Canning mangoes at home is a great way to preserve an otherwise expensive fruit for cooking all year round. When you can mangoes at home, you can use as much or as little sugar as you’d like, meaning that they’re much more versatile than store-bought.
Most of the year, mangoes are unbelievably expensive, especially in the Northeast.
Once mangoes come in season in mid-summer, the grocery stores are almost giving them away. They sell for as little as 50 cents a piece, down from $3 or more each. When that happens, it’s time to get canning!
So here it is, early July, and we’re in the middle of a record-breaking heat wave. I’m combing the aisles of the grocery store, planning on living on nothing but fruit for the next week.
Then there it is, a truly beautiful sight to behold. Mangoes stacked high in cases half way to the ceiling, and at 2 for $1. I brought home 2 cases without any sort of plan.
I’d just bottled up a small batch of mango wine made from mango nectar. Mangoes are never quite cheap enough around here to justify making wine with fresh mangoes. As soon as I break down and make a batch, they go on sale.
It figures. Nonetheless, I’ve got mango wine in the bottle. What else can I make?
Next up was fresh mango lassi and Thai sticky rice with mango. Both delicious, but I’ve still got piles of cheap mango left and the clock is ticking. Time to get canning.
Is it Safe to Can Mangoes?
So here’s the tricky part. Mangoes seem acidic just like any other fruit, but their ph can on occasion be slightly above the safe level for canning.
Fruits need to be below a pH of 4.5 for water bath canning on their own, and mangoes range between 3.4 and 4.8. That means it’s possible that any given mango might not be quite acidic enough for safe canning.
Since mangoes aren’t exactly the most popular canning fruit, the USDA has not developed specific canning recommendations. There are a number of studies that have studied the safety of adding acid to canned mangoes. The USDA has developed canning recommendations for other low acid fruits, such as papaya.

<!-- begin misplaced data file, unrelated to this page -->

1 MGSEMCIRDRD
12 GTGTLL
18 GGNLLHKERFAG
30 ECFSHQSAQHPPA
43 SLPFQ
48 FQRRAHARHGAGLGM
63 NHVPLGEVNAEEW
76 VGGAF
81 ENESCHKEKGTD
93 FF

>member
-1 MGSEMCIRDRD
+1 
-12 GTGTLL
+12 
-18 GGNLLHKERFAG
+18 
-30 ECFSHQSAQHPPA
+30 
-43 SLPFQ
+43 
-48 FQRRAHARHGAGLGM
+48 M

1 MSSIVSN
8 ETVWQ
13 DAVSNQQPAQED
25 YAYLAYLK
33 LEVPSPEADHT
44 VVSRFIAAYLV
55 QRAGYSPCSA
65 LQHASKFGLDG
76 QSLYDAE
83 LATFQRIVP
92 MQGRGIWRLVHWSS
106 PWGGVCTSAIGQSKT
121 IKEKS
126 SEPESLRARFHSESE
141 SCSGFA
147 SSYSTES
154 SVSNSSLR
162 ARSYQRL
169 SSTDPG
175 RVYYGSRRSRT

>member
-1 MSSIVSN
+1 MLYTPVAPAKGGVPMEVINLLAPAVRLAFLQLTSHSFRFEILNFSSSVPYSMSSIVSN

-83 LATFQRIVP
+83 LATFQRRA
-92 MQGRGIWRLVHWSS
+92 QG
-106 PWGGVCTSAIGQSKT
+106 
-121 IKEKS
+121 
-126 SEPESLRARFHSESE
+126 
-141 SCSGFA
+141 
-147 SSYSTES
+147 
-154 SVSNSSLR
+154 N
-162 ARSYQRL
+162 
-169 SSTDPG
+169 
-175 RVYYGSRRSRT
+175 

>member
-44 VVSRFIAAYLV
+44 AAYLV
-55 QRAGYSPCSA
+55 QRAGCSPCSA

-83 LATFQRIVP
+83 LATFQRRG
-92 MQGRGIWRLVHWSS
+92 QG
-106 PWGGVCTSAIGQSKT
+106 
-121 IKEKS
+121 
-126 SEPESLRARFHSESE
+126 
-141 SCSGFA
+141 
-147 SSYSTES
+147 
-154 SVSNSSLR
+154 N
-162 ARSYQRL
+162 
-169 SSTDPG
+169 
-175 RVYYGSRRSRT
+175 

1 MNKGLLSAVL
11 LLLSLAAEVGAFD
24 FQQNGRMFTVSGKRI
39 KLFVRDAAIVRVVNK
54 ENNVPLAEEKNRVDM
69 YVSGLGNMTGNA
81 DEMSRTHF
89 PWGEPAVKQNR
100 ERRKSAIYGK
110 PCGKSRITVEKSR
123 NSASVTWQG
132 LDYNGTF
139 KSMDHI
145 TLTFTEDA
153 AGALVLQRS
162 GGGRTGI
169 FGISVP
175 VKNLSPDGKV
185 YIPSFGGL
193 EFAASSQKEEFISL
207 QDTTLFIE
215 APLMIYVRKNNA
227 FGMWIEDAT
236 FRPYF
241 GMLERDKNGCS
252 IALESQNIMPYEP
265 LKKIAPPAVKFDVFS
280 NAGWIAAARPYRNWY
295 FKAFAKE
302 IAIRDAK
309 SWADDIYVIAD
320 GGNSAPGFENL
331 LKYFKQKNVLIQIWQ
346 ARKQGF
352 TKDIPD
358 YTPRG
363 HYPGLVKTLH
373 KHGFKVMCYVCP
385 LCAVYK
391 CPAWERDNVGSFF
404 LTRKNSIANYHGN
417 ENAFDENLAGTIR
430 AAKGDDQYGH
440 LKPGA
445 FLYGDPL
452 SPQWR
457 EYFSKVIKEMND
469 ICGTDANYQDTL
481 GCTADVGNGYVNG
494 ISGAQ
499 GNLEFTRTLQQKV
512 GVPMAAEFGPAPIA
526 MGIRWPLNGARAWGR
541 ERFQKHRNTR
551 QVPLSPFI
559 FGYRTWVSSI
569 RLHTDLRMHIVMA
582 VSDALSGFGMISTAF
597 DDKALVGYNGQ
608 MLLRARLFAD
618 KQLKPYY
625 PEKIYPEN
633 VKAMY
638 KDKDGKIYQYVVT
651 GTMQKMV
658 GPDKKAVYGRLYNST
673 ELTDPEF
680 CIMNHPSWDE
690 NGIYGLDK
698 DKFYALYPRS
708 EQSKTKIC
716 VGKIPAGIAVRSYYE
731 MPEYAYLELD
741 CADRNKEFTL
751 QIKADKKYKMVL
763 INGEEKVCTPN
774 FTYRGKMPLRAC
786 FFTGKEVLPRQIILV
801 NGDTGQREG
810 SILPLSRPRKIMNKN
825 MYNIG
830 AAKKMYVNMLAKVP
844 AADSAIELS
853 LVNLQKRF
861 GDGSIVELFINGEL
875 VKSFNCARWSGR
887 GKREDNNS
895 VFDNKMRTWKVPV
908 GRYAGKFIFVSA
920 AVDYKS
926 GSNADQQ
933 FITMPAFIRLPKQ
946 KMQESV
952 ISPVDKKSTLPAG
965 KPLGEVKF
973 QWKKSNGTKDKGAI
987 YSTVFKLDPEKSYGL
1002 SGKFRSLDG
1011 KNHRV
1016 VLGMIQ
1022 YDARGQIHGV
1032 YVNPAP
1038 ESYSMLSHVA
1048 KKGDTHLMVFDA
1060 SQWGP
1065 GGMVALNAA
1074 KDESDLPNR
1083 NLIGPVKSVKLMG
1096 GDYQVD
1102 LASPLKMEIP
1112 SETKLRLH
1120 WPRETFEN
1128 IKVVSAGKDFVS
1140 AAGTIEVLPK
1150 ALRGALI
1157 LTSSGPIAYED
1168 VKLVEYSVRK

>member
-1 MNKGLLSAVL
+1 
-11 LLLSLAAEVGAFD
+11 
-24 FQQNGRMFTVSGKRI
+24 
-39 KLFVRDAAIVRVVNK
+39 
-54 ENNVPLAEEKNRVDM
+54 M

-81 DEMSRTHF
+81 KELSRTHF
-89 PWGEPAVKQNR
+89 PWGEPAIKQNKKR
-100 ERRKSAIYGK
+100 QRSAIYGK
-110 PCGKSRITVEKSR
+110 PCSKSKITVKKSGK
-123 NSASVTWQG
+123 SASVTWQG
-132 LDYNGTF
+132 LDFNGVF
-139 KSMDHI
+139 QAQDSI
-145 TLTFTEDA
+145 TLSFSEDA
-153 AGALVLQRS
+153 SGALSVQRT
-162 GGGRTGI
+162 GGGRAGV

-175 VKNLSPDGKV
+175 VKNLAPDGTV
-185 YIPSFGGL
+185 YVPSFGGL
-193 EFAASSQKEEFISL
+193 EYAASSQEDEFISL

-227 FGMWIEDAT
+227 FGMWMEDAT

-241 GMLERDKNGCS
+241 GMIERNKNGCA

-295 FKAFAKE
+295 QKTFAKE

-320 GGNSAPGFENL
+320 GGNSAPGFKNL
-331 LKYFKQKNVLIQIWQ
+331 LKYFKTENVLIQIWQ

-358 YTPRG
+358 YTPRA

Papaya is much less acidic than mangoes, ranging from a pH of 5.2 to 6.0. The USDA recommends adding 1/4 cup of lemon juice to each quart of papaya to allow for safe water bath canning.
Following that same direction should be more than adequate for a much more acidic fruit like mangoes.
That said, this recipe has not specifically been tested by the USDA. Canning is always “at your own risk” but that’s especially so when using untested canning recipes. Use your best judgment here, and realize you are responsible for your own safety when using untested canning recipes.
How to Can Mangoes
Canning mango is about as simple as putting any other sort of fruit. It’s naturally high sugar but often don’t have quite enough acid for water bath canning on their own.
They’ll need a bit of acid added to the canning liquid to ensure that their pH is below 4.5. Mangoes will need 1/4 cup of lemon juice added to each quart, or 2 Tablespoons added to each pint.
Sliced or chopped mango is canned in a sugar syrup. Anywhere from very light syrup, which mimics the natural sugar content of the fruit, all the way up to very heavy syrup which basically makes a candied mango.
I’m canning this mango in very light syrup because mangoes are sweet enough as it is, but since there’s so much added lemon juice you may want to add slightly more sugar depending on your tastes. I just want enough sugar in the syrup so that the flavor of the mango doesn’t get washed out into the water, but not so much that it makes the mangoes any sweeter.